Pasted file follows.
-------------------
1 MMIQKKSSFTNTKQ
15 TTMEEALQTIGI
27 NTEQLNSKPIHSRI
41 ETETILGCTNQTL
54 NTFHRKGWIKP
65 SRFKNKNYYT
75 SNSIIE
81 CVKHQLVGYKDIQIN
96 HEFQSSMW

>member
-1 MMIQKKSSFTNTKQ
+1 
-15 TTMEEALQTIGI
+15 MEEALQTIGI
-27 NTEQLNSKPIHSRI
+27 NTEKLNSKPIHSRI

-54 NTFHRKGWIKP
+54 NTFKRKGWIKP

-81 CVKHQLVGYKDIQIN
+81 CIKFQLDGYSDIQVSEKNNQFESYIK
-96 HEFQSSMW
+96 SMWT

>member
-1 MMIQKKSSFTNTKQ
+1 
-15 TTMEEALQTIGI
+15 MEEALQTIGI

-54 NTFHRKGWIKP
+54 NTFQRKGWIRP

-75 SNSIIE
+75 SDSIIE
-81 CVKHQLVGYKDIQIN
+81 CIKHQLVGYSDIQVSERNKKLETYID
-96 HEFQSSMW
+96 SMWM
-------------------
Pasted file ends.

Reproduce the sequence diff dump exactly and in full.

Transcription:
1 MMIQKKSSFTNTKQ
15 TTMEEALQTIGI
27 NTEQLNSKPIHSRI
41 ETETILGCTNQTL
54 NTFHRKGWIKP
65 SRFKNKNYYT
75 SNSIIE
81 CVKHQLVGYKDIQIN
96 HEFQSSMW

>member
-1 MMIQKKSSFTNTKQ
+1 
-15 TTMEEALQTIGI
+15 MEEALQTIGI
-27 NTEQLNSKPIHSRI
+27 NTEKLNSKPIHSRI

-54 NTFHRKGWIKP
+54 NTFKRKGWIKP

-81 CVKHQLVGYKDIQIN
+81 CIKFQLDGYSDIQVSEKNNQFESYIK
-96 HEFQSSMW
+96 SMWT

>member
-1 MMIQKKSSFTNTKQ
+1 
-15 TTMEEALQTIGI
+15 MEEALQTIGI

-54 NTFHRKGWIKP
+54 NTFQRKGWIRP

-75 SNSIIE
+75 SDSIIE
-81 CVKHQLVGYKDIQIN
+81 CIKHQLVGYSDIQVSERNKKLETYID
-96 HEFQSSMW
+96 SMWM